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Government Report Reviews Private Student Loans and Recommends Statutory Changes

Mark Kantrowitz

July 19, 2012

Government Report Reviews Private Student Loans and Recommends Statutory Changes

Recommendations for Improvements in Consumer Protections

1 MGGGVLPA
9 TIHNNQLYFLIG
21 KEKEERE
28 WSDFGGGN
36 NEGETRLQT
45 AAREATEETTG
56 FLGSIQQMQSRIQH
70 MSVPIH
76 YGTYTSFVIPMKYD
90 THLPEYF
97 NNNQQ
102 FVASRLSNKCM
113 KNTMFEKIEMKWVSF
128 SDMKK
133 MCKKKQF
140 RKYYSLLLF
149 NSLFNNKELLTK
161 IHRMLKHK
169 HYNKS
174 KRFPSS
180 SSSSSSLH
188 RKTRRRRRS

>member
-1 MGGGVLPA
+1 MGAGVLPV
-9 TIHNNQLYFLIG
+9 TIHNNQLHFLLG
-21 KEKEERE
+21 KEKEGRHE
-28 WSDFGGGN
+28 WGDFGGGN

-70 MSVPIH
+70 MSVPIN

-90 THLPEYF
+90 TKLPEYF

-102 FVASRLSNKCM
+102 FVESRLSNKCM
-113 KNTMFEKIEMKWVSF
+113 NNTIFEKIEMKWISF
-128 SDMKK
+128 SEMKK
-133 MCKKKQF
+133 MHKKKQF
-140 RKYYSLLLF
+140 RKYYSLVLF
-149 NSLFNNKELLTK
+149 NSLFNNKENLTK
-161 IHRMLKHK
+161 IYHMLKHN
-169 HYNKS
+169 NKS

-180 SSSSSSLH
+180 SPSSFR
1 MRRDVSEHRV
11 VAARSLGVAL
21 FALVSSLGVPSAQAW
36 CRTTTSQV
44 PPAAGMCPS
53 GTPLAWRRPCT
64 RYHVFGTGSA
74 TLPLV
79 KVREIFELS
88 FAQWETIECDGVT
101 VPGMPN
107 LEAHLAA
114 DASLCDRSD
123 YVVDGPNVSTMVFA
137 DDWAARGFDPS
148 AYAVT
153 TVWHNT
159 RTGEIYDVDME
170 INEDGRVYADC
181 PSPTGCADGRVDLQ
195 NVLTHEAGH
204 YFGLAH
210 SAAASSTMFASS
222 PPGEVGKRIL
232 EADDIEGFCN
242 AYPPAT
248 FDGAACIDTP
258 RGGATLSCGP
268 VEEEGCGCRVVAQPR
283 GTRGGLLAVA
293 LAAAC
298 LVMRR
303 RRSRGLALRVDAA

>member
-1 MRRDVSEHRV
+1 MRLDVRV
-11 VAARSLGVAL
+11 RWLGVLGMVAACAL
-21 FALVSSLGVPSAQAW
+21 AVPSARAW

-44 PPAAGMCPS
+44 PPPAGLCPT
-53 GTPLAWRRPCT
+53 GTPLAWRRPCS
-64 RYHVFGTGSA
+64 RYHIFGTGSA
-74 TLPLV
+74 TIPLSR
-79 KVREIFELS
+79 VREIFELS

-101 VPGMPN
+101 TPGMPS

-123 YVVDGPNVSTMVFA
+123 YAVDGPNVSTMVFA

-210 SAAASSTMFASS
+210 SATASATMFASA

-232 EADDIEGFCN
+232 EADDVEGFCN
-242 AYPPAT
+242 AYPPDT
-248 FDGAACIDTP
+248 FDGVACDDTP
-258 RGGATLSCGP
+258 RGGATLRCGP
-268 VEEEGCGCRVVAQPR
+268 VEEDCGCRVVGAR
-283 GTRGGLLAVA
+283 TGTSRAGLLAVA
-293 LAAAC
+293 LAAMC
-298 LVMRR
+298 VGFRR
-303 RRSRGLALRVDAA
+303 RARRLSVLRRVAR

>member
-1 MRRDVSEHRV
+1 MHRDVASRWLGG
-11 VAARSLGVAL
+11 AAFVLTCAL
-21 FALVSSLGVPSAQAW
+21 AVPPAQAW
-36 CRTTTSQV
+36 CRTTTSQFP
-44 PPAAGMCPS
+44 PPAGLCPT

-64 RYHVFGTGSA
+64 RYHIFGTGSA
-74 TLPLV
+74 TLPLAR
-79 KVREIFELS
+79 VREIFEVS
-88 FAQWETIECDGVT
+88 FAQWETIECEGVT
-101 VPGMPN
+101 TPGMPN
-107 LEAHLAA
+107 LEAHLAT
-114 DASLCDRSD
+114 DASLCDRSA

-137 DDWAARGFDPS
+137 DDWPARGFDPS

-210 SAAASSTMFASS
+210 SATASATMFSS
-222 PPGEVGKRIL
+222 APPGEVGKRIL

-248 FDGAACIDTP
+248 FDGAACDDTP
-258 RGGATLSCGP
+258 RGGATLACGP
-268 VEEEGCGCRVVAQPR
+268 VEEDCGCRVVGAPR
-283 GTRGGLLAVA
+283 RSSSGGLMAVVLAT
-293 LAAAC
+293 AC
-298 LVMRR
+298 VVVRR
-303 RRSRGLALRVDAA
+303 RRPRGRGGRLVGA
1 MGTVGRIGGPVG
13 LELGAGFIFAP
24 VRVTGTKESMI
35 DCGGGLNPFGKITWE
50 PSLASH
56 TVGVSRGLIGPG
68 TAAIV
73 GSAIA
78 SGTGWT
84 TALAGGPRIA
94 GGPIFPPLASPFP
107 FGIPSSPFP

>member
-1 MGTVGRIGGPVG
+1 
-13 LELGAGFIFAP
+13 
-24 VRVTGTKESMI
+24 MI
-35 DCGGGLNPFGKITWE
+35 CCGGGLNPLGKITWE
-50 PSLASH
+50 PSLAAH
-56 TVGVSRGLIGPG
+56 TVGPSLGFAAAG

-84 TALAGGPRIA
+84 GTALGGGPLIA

The CFPB issued five recommendations in the report. The CFPB recommends that Congress consider requiring school certification for private student loans. The CFPB recommends is that Congress should consider whether changes are needed in the bankruptcy discharge of private student loans. According to Richard Cordray, director of the CFPB, private student loans are "almost impossible to discharge" in bankruptcy and private lenders are often "unwilling or unable to modify loan terms." Only about 1% of private student loan borrowers were in an active bankruptcy in 2011 and very few of them succeeded in getting a discharge of their student loans. The CFPB recommends that Congress should consider whether to clarify the definition of a private student loan under the Truth in Lending Act (TILA). The CFPB recommends private student loans be included in a centralized system like the National Student Loan Data System (NSLDS) to make it easier for borrowers of private student loans to understand what they owe on their loans. NSLDS currently lists only federal education loans. Finally, the CFPB recommends providing more and better information about outcomes after graduation, such as linking information about debt, income and unemployment by field of study and institution. (See Stop Fighting Over Interest Rates — There's a Better Way For Congress To Fix the Student Debt Crisis for a similar proposal.) The US Department of Education issued four recommendations in the report that were similar to the CFPB recommendations. 1. Like the CFPB, the US Department of Education recommends requiring all private student loans to be school certified. 2. The US Department of Education recommends that Congress consider bankruptcy reform and/or the introduction of debt management and other safeguards for private student loan borrowers. But the US Department of Education cautioned that Congress should weigh the tradeoffs between increasing options for financial relief to distressed borrowers and the potential for higher costs and decreased availability of private student loans. 3. The US Department of Education recommends changes in the definition of private student loan to exclude all types of federal education loans. The US Department of Education suggested that private student loans from nonprofit lenders could be excluded from the definition, if they do not base the interest rates and fees on the borrower's credit, they provide safety nets such as deferment, forbearance and income-based repayment options, and they provide forgiveness for public service. 4. Finally, the US Department of Education recommends creating a centralized system for private student loans that is comparable to and compatible with NSLDS. Secretary Duncan also offered recommendations for students and parents about picking a college. He recommends that families consider college costs and graduation rates in addition to the quality of the majors and programs offered by the institution. He recommends that students shop around and apply to multiple colleges and that they look for the colleges that offer the highest quality education and best value. Secretary Duncan recommends that every student fill out the Free Application for Federal Student Aid (FAFSA) so that they can take advantage of federal student aid, including federal education loans, before relying on private student loans. Secretary Duncan said "federal student loans are the best deal around." Finally, Secretary Duncan recommends that families compare financial aid award letters side by side to evaluate which college offers the best value.

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